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    By Robert Hughes

    AIER’s Everyday Price surged 2.1 percent in May after a 0.5 percent increase in April, a 3.0 percent jump in March, and a 1.3 percent gain in February. Over the first five months of 2022, the EPI is up at an annualized rate of 20.6 percent. From a year ago, the Everyday Price Index is up 12.8 percent, the fastest on record dating back to 1987.

    Price increases continue to be generally broad-based with 19 components showing gains versus four showing declines, and one unchanged in May. Motor fuel prices, which are often a significant driver of the monthly changes in the Everyday Price index because of the large weighting in the index and the volatility of the underlying commodity, led the gainers with a 7.8 percent rice rise for the month (on a not-seasonally adjusted basis), contributing 108 basis points to the monthly increase.

    Household fuels and utilities was the second-largest contributor in May, adding 43 basis points, followed by a 34-basis-point contribution from food at home, and an 11-basis-point contribution from food away from home (restaurants). The remaining contributions were four basis points or less.

    The Everyday Price Index including apparel, a broader measure that includes clothing and shoes, rose 2.0 percent in May after gaining 0.4 percent in April, 2.8 percent in March, and 1.4 percent in February, contributing to an annualized rate of rise of 20.0 percent for the first five months of 2022. Over the past year, the Everyday Price Index including apparel is up 12.2 percent, also a record high back to 1987.

    Apparel prices fell 0.1 percent on a not-seasonally-adjusted basis in May. Apparel prices tend to be volatile on a month-to-month basis. From a year ago, apparel prices are up 5.0 percent.

    The Consumer Price Index, which includes everyday purchases as well as infrequently purchased, big-ticket items and contractually fixed items, rose 1.1 percent on a not-seasonally-adjusted basis in May. Over the past year, the Consumer Price Index is up 8.6 percent, the fastest pace since December 1981.

    The Consumer Price Index excluding food and energy rose 0.6 percent for the month (not seasonally adjusted) while the 12-month change came in at 6.0 percent. The 12-month change in the core CPI was just 1.3 percent in February 2021 and 2.3 percent in January 2020, before the pandemic.

    After seasonal adjustment, the CPI rose 1.0 percent in May while the core increased 0.6 percent for the month. Within the core, core goods prices were up 0.7 percent in May and are up 8.5 percent from a year ago. Significant increases for the month were seen in used cars and trucks (1.8 percent), pet food (1.6 percent), motor vehicle parts and equipment (1.5 percent), new cars (1.1 percent), new trucks (1.0 percent), and sporting goods (0.9 percent).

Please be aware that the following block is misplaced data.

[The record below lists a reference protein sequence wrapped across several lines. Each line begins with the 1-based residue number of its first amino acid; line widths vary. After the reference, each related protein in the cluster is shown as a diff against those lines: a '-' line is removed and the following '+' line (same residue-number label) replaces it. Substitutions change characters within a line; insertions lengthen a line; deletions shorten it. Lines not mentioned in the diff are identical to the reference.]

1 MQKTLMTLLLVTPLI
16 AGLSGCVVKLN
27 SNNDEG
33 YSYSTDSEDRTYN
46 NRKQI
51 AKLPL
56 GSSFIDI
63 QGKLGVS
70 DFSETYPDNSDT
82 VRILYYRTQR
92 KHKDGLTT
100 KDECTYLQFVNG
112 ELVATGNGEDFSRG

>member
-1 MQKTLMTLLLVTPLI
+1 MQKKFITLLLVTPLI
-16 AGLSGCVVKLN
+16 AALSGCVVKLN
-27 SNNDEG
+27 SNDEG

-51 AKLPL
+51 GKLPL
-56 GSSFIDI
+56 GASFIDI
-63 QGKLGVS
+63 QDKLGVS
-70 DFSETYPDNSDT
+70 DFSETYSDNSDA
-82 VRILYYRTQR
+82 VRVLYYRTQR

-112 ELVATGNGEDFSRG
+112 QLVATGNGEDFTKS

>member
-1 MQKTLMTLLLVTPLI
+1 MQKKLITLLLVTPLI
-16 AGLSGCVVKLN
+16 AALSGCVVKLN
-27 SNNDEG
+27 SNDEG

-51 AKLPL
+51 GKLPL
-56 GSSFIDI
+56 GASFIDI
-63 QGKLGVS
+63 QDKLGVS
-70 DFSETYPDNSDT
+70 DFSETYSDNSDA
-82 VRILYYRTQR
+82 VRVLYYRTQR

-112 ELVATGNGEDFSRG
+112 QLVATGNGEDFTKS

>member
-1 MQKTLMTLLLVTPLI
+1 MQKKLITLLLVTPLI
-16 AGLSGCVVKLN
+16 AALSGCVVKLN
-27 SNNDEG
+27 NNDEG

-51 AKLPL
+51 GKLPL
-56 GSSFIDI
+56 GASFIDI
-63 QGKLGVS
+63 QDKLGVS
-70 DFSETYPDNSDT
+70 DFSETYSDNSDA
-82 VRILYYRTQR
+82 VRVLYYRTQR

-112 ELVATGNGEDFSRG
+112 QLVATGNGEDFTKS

Core services prices were up 0.6 percent for the month and are up 5.2 percent from a year ago. Among core services, gainers include airfares (up 12.6 percent for the month and 37.8 percent from a year ago), health insurance (up 2.0 percent and 13.8 percent from a year ago), cable and satellite television services (1.3 percent and 5.8 percent from a year ago), other lodging away from home including hotels (up 0.9 percent for the month and 19.3 percent from a year ago), car and truck rentals (up 0.8 percent and 10.4 percent from a year ago), and owners’ equivalent rent (which accounts for 23.8 percent of the CPI, rose 0.6 percent for the month and 5.1 percent from a year ago).

    Price pressures for many goods and services in the economy remain elevated due to shortages of supplies and materials, logistical and supply chain issues, and labor shortages and turnover. Sustained elevated price increases are likely distorting economic activity by influencing consumer and business decisions. Furthermore, price pressures have resulted in a new Fed tightening cycle, raising the risk of a policy mistake. In addition, turmoil surrounding the Russian invasion of Ukraine and renewed lockdowns in China are sustaining a high level of uncertainty for the economic outlook. Caution is warranted.

    Robert Hughes

    Bob Hughes

    Robert Hughes joined AIER in 2013 following more than 25 years in economic and financial markets research on Wall Street. Bob was formerly the head of Global Equity Strategy for Brown Brothers Harriman, where he developed equity investment strategy combining top-down macro analysis with bottom-up fundamentals.

    Prior to BBH, Bob was a Senior Equity Strategist for State Street Global Markets, Senior Economic Strategist with Prudential Equity Group and Senior Economist and Financial Markets Analyst for Citicorp Investment Services. Bob has a MA in economics from Fordham University and a BS in business from Lehigh University.

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